How is propaganda in your country

Nazi propaganda

As early as 1924 Adolf Hitler wrote:

"It [the propaganda] does not have to research the truth objectively, insofar as it is favorable to the others, in order then to present it to the masses in doctrinal honesty, but to serve its own uninterruptedly."

Communication of National Socialist content

After his appointment as German Chancellor in January 1933, Hitler founded the Reich Ministry for Public Enlightenment and Propaganda, which was headed by Joseph Goebbels. The aim of the ministry was to spread the National Socialist ideology through art, music, theater, films, books, radio, educational material and the press.

There were several target groups for Nazi propaganda. The Germans were warned urgently about the alien enemy and the threat to the state from the Jews. In the period before the legislation or executive measures against Jews were introduced, propaganda campaigns created a climate in which violence against Jews was tolerated. This was particularly the case in 1935 (before the Nuremberg Race Laws were passed in September) and in 1938 (before the economic exclusion of Jews by a whole wave of laws following the Crystal Night). The propaganda not only encouraged indifference but also acceptance of the imminent measures against Jews. These were often presented to the public as necessary government intervention with the aim of “restoring order”.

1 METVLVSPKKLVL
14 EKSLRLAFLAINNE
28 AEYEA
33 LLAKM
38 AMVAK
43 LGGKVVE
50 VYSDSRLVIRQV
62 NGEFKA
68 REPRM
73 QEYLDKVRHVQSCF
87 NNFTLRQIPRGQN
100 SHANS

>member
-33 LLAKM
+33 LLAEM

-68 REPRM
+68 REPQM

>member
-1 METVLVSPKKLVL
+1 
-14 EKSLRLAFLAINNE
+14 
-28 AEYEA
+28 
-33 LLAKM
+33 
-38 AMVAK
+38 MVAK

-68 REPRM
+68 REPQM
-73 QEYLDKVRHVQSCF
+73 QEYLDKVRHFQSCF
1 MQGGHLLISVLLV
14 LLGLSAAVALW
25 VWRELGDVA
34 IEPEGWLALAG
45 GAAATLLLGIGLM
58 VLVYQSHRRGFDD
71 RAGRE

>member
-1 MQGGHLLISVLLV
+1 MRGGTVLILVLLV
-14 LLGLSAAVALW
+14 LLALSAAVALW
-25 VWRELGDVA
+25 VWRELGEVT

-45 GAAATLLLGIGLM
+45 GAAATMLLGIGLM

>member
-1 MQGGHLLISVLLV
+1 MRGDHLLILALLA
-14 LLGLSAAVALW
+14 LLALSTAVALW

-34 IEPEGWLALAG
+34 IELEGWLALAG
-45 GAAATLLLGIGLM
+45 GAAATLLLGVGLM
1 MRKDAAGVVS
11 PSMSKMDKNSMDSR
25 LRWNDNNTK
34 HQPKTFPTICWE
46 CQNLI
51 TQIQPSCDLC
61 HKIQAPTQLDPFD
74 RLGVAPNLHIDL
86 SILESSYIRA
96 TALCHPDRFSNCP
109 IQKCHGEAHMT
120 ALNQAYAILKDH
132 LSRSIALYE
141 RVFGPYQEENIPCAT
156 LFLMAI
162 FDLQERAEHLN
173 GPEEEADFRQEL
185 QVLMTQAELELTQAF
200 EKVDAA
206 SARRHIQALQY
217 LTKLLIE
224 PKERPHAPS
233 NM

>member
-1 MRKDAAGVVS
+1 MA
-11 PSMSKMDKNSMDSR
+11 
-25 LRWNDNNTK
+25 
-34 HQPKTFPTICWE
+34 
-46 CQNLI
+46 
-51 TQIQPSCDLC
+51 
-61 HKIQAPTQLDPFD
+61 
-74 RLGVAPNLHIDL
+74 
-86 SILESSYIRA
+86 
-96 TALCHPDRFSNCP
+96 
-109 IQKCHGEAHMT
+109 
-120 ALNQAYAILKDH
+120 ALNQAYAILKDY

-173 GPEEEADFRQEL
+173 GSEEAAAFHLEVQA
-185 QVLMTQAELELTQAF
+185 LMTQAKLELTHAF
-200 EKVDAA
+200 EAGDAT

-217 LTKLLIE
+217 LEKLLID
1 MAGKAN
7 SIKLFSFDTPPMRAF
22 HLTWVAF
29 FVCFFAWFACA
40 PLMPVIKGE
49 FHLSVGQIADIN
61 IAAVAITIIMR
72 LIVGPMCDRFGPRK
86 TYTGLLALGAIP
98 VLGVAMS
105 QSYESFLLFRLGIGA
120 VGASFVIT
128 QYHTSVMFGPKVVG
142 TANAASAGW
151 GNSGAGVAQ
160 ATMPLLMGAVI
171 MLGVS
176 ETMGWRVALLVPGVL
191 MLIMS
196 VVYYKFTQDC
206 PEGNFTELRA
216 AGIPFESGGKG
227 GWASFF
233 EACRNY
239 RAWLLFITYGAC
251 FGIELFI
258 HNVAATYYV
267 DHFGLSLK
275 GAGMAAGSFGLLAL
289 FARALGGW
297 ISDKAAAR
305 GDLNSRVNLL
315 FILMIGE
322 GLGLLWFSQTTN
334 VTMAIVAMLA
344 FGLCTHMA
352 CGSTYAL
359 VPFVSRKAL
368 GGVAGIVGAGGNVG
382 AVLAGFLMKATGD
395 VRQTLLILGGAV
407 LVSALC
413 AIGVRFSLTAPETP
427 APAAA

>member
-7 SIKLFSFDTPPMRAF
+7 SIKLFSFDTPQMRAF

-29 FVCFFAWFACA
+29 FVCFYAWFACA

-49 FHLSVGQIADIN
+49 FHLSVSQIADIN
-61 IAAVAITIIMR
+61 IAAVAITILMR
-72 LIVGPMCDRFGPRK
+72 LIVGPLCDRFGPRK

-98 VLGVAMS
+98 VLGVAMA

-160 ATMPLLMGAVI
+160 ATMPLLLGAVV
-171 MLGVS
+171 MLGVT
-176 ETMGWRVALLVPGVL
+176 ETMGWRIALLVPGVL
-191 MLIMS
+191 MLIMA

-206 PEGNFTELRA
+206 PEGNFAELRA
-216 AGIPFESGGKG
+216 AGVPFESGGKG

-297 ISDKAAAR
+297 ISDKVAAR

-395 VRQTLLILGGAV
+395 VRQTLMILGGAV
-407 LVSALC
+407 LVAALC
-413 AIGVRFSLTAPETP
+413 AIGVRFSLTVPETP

Another key point of Nazi propaganda was the actual or alleged discrimination of the German population in the Eastern European countries, which after the First World War had been assigned areas at the expense of Germany. This included the former Czechoslovakia and Poland. The aim of this propaganda was to develop political loyalty and “racial awareness” in the ethnically German population. It was also intended to make foreign governments - including the major European powers - believe that Nazi Germany was simply making understandable and reasonable demands for concessions and annexes.

After the Germans attacked the Soviet Union, Nazi propaganda turned to the civilian population in their own country as well as to soldiers, police officers and non-German helpers who served in the occupied territories. Above all, she emphasized the connection between Soviet communism and European Judaism and portrayed Germany as the savior of “Western” culture in the face of the “Jewish-Bolshevik threat.” The propaganda painted an apocalyptic picture of the consequences of a Soviet victory. This was particularly the case after the catastrophic defeat of the Germans in Stalingrad in February 1943. This type of propaganda certainly contributed to the fact that both National Socialists and non-National Socialist Germans and local helpers fought to the end.

The role of the film